‘There’s More Important Things Than Work’
At 27, Bird feels like the elder statesman of the band, filled with 22- and 23-year-olds. But he’s cool with that.
After all, he knows the route he took into the music scene was unconventional, at best. At age 16, he enrolled at Westminster Kingsway College in a four-year culinary program that would take him as high as a head chef in a four-star hotel restaurant by age 21.
Working nights, weekends, holidays and relentless 70-hour weeks, Bird finally gave up his apron. “It just came to a point that I couldn’t do it anymore,” he said. “I had no time to commit to my family, my friends, my music. I realized there’s more important things than work.”
So he packed up, took a year off, and cleared his head by going surfing. Bird moved back with his parents and two younger brothers in Plymouth, before heading back north to Cambridge, where he met a couple of Sams, started the band and also met someone else.
“I met Sarah, who knew the drummer and came along to one of the practices,” he said.
The rest is history, as they say. And the two were married a year ago and Sarah now helps Bird write some of the lyrics and he doesn’t hesitate to give a quick shoutout to his bride: “She’s very gifted with words.”
‘A lot of Good Buzz’
The future of Empire Nation and evangelistic outreaches in the U.K. is hard for Bird to pinpoint, but if Rock Thurrock is any indication, there may be more Rock-ing and students coming to Christ on the horizon.
“I’ve heard a lot of good buzz about it,” Bird said. “I’ve heard lots of encouraging things about the training going on, about how many churches are being involved.”
Bird has found that the name Billy Graham has paved the way for church involvement. Graham held many Crusades in England, including five in London (most recently in 1989), as well as Crusades in 10 other England cities in the 1980s.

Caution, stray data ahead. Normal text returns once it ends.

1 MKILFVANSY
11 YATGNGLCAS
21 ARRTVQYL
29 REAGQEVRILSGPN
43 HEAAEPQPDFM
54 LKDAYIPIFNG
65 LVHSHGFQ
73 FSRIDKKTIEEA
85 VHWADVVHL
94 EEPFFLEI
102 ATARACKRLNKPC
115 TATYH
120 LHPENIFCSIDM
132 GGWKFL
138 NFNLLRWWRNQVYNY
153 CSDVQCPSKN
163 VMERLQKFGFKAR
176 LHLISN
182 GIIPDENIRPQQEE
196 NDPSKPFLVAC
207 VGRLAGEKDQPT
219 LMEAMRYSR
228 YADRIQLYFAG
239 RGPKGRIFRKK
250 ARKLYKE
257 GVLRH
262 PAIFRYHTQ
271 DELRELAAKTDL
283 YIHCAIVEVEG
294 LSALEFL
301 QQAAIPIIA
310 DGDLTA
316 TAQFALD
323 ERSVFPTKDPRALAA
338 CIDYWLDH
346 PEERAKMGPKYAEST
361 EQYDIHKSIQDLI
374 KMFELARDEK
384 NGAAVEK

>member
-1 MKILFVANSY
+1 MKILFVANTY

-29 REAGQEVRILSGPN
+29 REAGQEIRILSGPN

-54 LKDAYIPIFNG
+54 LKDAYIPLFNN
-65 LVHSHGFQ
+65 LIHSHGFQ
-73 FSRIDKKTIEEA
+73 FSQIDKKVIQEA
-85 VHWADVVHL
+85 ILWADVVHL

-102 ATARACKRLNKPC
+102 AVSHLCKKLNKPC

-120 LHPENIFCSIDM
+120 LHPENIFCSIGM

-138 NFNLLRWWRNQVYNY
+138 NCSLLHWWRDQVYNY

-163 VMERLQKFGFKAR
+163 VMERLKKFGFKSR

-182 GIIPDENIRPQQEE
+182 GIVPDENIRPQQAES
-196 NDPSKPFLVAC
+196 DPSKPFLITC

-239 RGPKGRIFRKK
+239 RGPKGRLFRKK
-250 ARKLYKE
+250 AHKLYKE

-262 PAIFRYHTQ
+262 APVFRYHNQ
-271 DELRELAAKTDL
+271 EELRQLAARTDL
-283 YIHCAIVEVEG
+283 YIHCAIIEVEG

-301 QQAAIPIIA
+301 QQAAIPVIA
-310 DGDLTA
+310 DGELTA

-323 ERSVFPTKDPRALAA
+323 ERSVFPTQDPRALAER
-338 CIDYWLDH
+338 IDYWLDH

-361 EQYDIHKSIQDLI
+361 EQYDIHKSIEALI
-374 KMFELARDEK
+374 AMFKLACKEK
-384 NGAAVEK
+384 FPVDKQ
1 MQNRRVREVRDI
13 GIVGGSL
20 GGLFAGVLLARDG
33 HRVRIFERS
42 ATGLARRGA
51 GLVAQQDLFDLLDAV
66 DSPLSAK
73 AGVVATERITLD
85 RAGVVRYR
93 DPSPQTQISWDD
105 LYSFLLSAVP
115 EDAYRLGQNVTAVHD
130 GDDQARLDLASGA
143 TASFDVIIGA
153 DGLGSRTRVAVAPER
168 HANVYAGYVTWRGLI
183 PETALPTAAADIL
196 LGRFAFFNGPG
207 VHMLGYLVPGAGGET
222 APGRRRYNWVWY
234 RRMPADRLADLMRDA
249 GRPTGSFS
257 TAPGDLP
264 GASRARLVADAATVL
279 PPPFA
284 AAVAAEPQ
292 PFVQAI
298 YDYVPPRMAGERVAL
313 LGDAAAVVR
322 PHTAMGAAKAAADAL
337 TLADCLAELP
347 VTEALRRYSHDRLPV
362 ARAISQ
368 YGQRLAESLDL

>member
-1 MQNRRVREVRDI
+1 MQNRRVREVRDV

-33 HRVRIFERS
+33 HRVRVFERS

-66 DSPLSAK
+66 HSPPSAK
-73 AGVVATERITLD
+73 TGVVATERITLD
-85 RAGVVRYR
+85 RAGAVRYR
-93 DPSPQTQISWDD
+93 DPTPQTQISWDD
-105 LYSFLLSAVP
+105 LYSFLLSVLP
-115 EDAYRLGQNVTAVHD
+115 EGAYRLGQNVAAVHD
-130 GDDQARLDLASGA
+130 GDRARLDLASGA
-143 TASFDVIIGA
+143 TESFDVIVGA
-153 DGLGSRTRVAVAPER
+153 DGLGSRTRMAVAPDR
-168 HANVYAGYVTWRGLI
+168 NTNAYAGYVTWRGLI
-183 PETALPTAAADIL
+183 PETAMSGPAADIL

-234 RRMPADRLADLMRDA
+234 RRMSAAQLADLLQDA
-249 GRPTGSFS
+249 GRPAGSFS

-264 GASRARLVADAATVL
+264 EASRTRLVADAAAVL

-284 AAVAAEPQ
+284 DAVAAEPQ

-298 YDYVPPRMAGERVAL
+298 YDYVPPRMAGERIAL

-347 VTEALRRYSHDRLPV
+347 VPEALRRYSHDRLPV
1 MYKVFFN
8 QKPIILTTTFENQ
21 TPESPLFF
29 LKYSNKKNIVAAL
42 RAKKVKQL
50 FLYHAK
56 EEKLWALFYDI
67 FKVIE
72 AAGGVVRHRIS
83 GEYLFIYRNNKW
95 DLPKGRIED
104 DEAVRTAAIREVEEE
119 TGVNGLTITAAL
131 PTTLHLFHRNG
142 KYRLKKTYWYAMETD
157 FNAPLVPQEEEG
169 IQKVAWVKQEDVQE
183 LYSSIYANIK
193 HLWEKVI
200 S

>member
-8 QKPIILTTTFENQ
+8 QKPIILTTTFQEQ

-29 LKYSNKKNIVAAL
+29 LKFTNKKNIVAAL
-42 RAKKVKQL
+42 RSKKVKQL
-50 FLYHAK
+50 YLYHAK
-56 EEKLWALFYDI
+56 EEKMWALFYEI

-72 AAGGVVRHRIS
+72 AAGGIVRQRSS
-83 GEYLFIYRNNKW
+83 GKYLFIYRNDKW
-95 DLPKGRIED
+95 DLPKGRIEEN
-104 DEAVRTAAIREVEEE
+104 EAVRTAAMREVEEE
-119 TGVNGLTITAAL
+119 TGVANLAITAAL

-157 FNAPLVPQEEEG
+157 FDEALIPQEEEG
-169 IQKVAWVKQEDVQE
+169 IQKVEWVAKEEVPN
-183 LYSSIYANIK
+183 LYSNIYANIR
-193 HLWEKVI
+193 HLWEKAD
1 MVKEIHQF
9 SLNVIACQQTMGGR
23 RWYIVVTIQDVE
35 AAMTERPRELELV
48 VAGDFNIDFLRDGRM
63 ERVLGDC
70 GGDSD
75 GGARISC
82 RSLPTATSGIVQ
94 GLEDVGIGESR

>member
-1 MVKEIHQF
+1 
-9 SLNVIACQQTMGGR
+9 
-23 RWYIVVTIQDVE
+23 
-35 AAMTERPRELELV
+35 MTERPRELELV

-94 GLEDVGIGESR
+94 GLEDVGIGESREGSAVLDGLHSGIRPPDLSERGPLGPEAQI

“There are a lot of positive attitudes from the older generations,” Bird said. “The younger generation gets interested when they hear who Billy Graham was.
“When they speak to their parents, they often times say ‘Oh, yeah, I was there the day he spoke.’ It’s quite easy to find connections with talking to people.”
Playing at the 750-seat Thurrock Civic Hall along with Empire Nation will be Beautiful Remnant and the headline band, LZ7, whose hit single “This Little Light of Mine” soared to No. 26 on the U.K. singles charts recently.
Admission is 10 Pounds with open seating each night, concluding with a powerful message from Will Graham. On Sept. 23, a free event called A Celebration of Hope will also feature a message from Will Graham, following praise and worship music.
Graham has also been asked to speak at a youth rally, prior to Rock Thurrock, in Exeter.
“Because of these events, there’s a lot of positive vibes going around,” Bird said. “I think the event will open some people’s minds. I think it will open some new doors.
“As a band, that’s our main goal—to tell people about Christ. To get people to become Followers like us.”